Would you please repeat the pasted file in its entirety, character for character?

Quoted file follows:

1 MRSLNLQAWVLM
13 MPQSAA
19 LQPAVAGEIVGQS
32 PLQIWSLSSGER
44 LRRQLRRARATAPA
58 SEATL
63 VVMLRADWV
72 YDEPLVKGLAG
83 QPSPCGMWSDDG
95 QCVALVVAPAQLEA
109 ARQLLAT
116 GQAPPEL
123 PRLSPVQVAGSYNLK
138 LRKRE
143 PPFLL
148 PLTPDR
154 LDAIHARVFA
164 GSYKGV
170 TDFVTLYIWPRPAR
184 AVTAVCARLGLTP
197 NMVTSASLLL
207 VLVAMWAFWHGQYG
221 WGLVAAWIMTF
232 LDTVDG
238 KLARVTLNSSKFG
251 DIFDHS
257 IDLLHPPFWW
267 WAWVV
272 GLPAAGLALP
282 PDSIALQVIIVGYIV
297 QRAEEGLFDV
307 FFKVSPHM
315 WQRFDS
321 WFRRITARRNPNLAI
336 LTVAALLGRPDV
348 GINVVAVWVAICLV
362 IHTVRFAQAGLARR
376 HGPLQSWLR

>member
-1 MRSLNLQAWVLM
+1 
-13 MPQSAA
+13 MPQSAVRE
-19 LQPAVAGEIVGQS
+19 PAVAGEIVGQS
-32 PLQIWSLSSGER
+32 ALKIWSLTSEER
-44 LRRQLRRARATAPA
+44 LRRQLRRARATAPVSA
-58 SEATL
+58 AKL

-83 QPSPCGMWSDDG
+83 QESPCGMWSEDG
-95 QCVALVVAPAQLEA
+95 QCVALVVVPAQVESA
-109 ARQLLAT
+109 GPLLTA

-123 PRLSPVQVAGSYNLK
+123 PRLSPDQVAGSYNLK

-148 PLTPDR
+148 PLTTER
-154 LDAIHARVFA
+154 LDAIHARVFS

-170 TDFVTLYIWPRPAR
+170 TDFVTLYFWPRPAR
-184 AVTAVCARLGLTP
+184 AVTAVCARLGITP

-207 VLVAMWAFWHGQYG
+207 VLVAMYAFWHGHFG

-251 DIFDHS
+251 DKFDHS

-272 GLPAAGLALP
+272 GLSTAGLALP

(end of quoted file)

1 MRSLNLQAWVLM
13 MPQSAA
19 LQPAVAGEIVGQS
32 PLQIWSLSSGER
44 LRRQLRRARATAPA
58 SEATL
63 VVMLRADWV
72 YDEPLVKGLAG
83 QPSPCGMWSDDG
95 QCVALVVAPAQLEA
109 ARQLLAT
116 GQAPPEL
123 PRLSPVQVAGSYNLK
138 LRKRE
143 PPFLL
148 PLTPDR
154 LDAIHARVFA
164 GSYKGV
170 TDFVTLYIWPRPAR
184 AVTAVCARLGLTP
197 NMVTSASLLL
207 VLVAMWAFWHGQYG
221 WGLVAAWIMTF
232 LDTVDG
238 KLARVTLNSSKFG
251 DIFDHS
257 IDLLHPPFWW
267 WAWVV
272 GLPAAGLALP
282 PDSIALQVIIVGYIV
297 QRAEEGLFDV
307 FFKVSPHM
315 WQRFDS
321 WFRRITARRNPNLAI
336 LTVAALLGRPDV
348 GINVVAVWVAICLV
362 IHTVRFAQAGLARR
376 HGPLQSWLR

>member
-1 MRSLNLQAWVLM
+1 
-13 MPQSAA
+13 MPQSAVRE
-19 LQPAVAGEIVGQS
+19 PAVAGEIVGQS
-32 PLQIWSLSSGER
+32 ALKIWSLTSEER
-44 LRRQLRRARATAPA
+44 LRRQLRRARATAPVSA
-58 SEATL
+58 AKL

-83 QPSPCGMWSDDG
+83 QESPCGMWSEDG
-95 QCVALVVAPAQLEA
+95 QCVALVVVPAQVESA
-109 ARQLLAT
+109 GPLLTA

-123 PRLSPVQVAGSYNLK
+123 PRLSPDQVAGSYNLK

-148 PLTPDR
+148 PLTTER
-154 LDAIHARVFA
+154 LDAIHARVFS

-170 TDFVTLYIWPRPAR
+170 TDFVTLYFWPRPAR
-184 AVTAVCARLGLTP
+184 AVTAVCARLGITP

-207 VLVAMWAFWHGQYG
+207 VLVAMYAFWHGHFG

-251 DIFDHS
+251 DKFDHS

-272 GLPAAGLALP
+272 GLSTAGLALP